As IndyCar driver hits streets, it's all about corners
Detroit — Amazing what a street car, like one straight out of a Chevrolet showroom, can do in the hands of a trained professional.
Settling into the passenger seat of the SS, I pulled the seat belt across my stomach and clicked it in.
I looked to my left at the driver, defending IndyCar champ Will Power of Team Penske.
The only thing different about the car was the insertion of high temperature, competition-grade braking fluid to withstand the searing strain it was about to endure.
What was different about the driver became apparent almost immediately.
As Power pulled away from the Casino on Belle Isle, on to the Indy car track where he will race in the Chevrolet Belle Isle Grand Prix May 30 and 31, the street car became beast.
The SS suddenly was all snarly and growling.
Then, with the champ's foot suddenly stomping down on the throttle, it let out a beastly roar.
Flying into the first turn with a sharp swerve to the left, the blue-and- white striped curbing thumped by rapidly, like the staccato popping of automatic weapons fire under Power's seat.
As he cut it surgically close, the tires screeched with shrieking complaint.
As a Detroit boy, all I could think was, ah, speed; glorious speed!
And just think: no cops!
In the first right-hand corner, Power put the passenger-side mirror close enough to the jersey barriers of the outside wall that I thought for a moment about the proof of insurance in my wallet, before blissfully recalling that for this one bright, shiny moment in an otherwise fairly pedestrian life, it was of absolutely no consequence.
Corner by corner, the excitement spiked, and it was about 110 miles per hour on some straights.
But the ecstasy was in the curves and turns.
"That's a particularly fun series, right there, in an Indy car," Power said as the SS completed corners seven, eight, nine, 10 and 11, a particularly tight sequence.
It's not about speed
Driving any car at high speeds on a track, particularly an Indy car, is a day in the office for Power. But the thrill is not gone.
"Going fast, it never was about speed to me," Power said. "It's more about speed in corners.
"How fast and how well can you put a lap together? How fast you can you be in a corner?
"It's more that than anything else.
"I have to say, though, Indianapolis always gets your attention because of the speed. It's dangerous because things really happen quick at that speed."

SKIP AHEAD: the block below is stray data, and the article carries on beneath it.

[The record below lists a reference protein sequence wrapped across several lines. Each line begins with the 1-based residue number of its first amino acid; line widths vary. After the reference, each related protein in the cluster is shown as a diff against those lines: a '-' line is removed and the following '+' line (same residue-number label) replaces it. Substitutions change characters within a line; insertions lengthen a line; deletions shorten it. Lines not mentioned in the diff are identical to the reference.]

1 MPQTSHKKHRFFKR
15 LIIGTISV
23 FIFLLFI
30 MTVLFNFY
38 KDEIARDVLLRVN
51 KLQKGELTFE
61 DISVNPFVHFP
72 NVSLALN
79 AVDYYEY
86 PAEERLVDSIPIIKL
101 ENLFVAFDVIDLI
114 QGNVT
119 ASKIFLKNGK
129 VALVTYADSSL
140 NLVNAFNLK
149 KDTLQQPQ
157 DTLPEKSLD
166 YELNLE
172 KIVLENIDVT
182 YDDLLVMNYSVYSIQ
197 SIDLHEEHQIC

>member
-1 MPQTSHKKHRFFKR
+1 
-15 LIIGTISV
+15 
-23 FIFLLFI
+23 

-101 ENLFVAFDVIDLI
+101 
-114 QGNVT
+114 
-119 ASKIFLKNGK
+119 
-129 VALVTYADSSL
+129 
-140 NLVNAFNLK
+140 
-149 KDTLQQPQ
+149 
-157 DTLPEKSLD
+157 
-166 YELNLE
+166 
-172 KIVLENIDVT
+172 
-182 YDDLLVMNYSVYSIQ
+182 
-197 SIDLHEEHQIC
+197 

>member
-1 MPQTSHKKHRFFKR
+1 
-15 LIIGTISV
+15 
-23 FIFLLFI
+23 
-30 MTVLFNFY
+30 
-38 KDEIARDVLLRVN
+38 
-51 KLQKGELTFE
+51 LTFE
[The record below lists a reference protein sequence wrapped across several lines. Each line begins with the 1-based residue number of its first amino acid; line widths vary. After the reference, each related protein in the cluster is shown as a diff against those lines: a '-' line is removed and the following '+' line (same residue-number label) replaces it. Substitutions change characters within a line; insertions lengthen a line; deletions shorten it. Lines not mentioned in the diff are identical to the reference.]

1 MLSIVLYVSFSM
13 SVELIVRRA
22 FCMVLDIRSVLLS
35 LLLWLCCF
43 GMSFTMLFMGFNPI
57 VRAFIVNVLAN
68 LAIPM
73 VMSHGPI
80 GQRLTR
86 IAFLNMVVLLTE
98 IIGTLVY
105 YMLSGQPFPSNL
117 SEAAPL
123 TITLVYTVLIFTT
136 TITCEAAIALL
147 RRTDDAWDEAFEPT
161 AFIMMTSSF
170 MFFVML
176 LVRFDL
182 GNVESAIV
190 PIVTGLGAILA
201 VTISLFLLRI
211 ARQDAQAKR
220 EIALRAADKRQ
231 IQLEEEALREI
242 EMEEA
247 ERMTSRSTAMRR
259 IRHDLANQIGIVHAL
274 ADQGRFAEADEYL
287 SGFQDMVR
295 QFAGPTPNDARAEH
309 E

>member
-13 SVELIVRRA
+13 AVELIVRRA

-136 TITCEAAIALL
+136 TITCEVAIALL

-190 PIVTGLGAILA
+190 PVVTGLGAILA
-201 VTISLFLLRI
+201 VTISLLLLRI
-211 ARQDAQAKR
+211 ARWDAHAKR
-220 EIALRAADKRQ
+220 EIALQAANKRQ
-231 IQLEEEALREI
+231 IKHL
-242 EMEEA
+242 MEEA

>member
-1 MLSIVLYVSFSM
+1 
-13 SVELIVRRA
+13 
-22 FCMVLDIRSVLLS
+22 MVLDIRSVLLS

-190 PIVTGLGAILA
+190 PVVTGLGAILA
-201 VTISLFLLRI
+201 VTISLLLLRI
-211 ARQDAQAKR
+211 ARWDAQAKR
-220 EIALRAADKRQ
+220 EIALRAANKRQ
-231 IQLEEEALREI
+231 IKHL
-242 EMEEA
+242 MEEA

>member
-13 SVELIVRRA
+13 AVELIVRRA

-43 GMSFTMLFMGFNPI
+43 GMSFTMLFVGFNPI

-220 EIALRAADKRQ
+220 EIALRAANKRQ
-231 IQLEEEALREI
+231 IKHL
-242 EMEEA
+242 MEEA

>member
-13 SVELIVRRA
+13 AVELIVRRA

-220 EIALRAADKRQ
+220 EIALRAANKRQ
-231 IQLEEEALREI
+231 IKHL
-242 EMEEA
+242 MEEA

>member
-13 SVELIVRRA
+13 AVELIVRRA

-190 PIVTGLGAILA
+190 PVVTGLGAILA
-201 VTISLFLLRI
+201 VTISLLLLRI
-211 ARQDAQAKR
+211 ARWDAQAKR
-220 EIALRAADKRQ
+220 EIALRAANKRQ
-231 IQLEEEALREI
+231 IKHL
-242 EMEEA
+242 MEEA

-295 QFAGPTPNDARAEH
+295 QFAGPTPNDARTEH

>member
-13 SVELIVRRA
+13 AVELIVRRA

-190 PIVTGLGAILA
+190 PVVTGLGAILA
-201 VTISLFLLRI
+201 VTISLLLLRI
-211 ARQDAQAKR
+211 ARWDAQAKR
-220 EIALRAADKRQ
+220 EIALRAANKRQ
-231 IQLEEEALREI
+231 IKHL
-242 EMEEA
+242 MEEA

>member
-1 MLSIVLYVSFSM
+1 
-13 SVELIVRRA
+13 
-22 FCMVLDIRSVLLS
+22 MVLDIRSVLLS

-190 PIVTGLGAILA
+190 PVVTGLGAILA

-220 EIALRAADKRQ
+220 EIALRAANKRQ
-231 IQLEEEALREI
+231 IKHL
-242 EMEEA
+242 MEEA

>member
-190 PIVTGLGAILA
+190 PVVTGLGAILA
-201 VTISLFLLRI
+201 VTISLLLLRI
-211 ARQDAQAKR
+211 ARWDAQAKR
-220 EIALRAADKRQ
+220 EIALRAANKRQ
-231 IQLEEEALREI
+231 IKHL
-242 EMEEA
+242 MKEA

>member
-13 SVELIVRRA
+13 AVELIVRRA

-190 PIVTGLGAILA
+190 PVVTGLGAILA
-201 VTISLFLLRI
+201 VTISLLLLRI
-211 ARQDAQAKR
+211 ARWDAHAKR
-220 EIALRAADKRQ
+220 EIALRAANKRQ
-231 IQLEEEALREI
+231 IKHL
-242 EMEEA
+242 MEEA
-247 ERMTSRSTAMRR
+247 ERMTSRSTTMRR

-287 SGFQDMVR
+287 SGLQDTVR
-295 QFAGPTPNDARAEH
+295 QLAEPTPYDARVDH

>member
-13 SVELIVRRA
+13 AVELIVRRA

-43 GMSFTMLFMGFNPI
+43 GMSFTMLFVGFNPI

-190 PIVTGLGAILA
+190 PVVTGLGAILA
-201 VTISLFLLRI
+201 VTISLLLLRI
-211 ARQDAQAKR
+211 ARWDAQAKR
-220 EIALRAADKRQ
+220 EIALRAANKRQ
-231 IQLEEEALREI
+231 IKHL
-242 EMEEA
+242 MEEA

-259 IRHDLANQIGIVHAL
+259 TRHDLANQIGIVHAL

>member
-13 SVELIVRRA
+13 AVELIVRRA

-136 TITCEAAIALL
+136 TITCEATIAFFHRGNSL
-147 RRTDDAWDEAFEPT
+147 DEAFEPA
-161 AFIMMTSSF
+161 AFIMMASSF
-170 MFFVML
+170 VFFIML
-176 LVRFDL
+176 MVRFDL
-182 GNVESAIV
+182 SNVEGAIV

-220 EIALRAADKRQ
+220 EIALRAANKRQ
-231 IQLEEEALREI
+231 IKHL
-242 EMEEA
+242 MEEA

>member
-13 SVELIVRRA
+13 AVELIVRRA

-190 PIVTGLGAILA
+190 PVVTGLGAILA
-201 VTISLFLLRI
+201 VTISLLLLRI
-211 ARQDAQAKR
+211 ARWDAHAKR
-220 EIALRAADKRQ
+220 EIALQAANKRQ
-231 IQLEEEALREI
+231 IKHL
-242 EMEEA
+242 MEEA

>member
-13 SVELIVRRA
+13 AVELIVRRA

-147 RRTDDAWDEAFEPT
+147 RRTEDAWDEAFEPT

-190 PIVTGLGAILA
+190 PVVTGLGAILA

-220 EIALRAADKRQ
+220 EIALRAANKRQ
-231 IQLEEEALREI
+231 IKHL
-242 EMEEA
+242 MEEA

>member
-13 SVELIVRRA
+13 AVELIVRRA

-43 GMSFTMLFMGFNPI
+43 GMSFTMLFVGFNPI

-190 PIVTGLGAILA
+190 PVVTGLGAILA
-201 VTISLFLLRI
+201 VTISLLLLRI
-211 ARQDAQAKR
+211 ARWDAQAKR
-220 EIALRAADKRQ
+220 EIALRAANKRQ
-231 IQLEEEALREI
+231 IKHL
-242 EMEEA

Power was in Detroit after qualifying for the Indianapolis 500 on Sunday, where safety is now a matter of overwhelming concern. Four major crashes, including three in which drivers in cars have flown significant distances after spinning on the track, have spread concern throughout the sport.
The chassis received a huge redesign in the off-season, to provide more exciting racing. A problem may have resulted.
At the high speeds obtained on the big ovals, unlike the considerably slower speeds of the Belle Isle circuit, if the cars are suddenly moving backward, they are getting airborne.
IndyCar officials ordered a reduction of the turbocharger boost to decrease power and the removal of aerodynamic panels. But even with less speed and power, drivers are uncertain what will happen Sunday with the throttle let out full.
"I think the race is going to be very similar to what we've had in the past few years," said driver-owner Ed Carpenter, who went airborne in his car, along with Helio Castroneves and Josef Newgarden, in other incidents.
"At the end of the day, the potential is always there for something bad to happen. But this isn't something that sport's never seen."
Carpenter, who won the 500 last year, Castroneves and Newgarden were all uninjured. But James Hinchcliffe, after a mechanical failure sent his car hard into a wall and nearly flipped it, suffered a severe thigh injury that required surgery Monday.
"What we do is dangerous, and we all know that," Carpenter said. "We accept it. It is part of what we do.
"Do we want to see that? No. You know, we always want it to be safer. But I am confident there'll be a permanent solution. Is it going to happen before Sunday? I'd say that's highly unlikely."
Things were a lot safer running street cars around Belle Isle, where a mile and a half of new concrete has been laid down since last year. Three years after some asphalt portions of the surface were tossed up in the air by competing cars, like so many divots in a golf tournament, almost the entire track is now concrete.
Power said it is now one of the better road tracks in the series.
"They've improved the track this year," he said. "It's smoother, faster. There's more passing opportunities."
Power said his current goals are winning the Indianapolis 500 and then defending his championship. He was guarded about Sunday.
"Obviously, IndyCar made the right decision, with the circumstances," he said, about restraining power and making aerodynamic changes.
"It's like we've all said: It's up to the engineers to really understand what it is and not react too quickly until we truly do understand why the cars are flying.
"A lot has changed," he said, of the redesign. "The body work has changed. The floor has changed.
"So they've got to look into that and understand why."
Chevrolet Dual in Detroit
When: May 29-31, Belle Isle, Detroit
What: IndyCar doubleheader (Saturday and Sunday)
2014 winners: Will Power (Race 1) and Helio Castroneves (Race 2)
Tickets: Starting at $35, available at DetroitGP.com or (866) 464-PRIX